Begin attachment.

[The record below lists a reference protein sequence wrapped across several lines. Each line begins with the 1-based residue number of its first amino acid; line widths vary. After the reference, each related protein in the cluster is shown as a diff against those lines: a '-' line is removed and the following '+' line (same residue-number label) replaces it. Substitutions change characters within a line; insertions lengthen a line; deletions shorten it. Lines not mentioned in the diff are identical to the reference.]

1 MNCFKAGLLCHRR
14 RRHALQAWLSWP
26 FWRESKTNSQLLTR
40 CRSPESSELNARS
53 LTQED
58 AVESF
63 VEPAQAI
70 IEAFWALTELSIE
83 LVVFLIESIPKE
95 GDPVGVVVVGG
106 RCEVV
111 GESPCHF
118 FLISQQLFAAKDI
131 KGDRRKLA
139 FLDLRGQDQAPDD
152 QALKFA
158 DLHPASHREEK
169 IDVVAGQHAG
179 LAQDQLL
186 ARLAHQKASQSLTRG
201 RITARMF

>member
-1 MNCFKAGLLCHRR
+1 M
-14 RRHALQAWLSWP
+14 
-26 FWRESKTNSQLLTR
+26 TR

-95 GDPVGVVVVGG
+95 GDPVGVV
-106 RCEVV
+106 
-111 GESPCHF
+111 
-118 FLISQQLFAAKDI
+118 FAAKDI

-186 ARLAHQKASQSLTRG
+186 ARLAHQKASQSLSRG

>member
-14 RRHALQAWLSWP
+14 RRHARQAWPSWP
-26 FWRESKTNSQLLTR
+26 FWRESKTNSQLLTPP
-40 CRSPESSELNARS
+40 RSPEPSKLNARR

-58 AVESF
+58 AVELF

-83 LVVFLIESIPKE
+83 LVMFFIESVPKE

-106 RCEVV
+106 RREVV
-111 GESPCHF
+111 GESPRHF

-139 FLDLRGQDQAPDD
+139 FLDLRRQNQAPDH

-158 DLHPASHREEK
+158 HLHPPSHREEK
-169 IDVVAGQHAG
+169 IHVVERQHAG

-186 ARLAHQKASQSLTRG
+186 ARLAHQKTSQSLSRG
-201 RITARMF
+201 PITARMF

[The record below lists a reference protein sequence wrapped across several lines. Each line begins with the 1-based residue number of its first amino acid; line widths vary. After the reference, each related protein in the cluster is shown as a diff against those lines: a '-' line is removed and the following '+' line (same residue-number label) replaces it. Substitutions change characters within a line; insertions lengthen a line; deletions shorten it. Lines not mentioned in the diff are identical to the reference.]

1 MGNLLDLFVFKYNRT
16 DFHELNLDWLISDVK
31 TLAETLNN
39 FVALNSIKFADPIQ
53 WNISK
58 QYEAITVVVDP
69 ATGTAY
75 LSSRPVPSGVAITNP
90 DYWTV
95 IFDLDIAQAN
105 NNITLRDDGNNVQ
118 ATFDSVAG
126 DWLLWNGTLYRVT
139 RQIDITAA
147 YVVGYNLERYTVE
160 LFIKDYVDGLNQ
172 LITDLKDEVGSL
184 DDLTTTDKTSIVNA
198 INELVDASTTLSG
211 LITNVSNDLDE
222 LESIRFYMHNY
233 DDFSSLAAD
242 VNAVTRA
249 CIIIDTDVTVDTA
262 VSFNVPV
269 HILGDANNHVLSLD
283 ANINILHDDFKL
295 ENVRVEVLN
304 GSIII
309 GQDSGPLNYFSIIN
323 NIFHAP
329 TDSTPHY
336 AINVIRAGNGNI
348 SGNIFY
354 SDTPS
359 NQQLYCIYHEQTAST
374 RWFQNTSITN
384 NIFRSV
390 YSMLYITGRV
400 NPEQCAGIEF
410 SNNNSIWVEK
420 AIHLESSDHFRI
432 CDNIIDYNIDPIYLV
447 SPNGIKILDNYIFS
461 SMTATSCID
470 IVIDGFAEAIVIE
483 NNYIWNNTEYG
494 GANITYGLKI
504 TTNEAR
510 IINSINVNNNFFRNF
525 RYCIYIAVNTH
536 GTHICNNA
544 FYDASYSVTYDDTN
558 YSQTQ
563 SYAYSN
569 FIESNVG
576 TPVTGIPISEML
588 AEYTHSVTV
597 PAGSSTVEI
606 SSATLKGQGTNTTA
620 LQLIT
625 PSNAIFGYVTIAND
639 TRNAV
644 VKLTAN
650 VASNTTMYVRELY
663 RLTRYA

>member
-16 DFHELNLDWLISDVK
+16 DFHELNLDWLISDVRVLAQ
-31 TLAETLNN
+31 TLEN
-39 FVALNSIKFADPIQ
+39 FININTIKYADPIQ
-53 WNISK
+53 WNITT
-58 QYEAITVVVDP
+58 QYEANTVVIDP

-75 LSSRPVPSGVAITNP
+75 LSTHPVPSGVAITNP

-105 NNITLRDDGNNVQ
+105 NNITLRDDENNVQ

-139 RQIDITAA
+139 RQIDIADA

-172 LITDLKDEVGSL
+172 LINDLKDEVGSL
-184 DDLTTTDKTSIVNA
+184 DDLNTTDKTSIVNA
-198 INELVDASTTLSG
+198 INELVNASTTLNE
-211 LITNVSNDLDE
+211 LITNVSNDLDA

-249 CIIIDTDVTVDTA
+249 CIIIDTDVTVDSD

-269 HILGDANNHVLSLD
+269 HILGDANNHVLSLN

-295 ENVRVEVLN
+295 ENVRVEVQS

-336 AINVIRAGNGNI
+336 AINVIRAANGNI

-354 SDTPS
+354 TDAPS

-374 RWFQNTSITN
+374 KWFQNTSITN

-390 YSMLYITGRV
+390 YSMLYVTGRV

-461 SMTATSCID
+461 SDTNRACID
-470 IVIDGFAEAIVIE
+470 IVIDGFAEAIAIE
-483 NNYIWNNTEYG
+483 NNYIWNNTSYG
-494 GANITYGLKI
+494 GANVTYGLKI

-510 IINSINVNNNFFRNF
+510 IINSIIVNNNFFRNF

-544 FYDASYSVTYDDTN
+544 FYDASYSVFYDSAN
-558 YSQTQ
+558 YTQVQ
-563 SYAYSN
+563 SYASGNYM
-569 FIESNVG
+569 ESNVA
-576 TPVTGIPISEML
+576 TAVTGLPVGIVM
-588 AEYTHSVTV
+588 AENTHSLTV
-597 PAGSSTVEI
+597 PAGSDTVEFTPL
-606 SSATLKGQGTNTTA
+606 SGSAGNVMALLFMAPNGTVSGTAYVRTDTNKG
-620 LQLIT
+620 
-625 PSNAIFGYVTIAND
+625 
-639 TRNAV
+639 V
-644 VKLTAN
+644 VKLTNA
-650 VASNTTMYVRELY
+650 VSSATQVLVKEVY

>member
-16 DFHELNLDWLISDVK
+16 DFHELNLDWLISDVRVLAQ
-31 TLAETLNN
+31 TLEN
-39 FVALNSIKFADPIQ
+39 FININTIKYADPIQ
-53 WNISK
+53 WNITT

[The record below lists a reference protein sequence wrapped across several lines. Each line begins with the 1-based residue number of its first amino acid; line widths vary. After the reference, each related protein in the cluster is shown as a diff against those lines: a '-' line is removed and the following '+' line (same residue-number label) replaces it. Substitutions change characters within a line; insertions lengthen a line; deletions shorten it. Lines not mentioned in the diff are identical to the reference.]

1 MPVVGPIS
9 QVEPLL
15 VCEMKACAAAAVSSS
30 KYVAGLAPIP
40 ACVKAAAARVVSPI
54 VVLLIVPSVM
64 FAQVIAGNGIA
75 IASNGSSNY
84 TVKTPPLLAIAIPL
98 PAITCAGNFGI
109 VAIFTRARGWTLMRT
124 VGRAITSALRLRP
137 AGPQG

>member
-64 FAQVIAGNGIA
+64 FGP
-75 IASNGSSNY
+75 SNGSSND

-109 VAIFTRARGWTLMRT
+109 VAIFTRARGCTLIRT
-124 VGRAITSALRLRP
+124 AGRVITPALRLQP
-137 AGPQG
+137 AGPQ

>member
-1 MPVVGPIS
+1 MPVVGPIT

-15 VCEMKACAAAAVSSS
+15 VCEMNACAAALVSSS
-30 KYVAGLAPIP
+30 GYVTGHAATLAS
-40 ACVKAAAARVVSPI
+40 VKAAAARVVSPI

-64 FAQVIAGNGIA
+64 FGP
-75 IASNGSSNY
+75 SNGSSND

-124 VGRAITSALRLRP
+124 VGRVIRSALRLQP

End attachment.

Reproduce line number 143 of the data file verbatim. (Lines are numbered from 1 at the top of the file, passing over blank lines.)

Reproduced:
-75 LSSRPVPSGVAITNP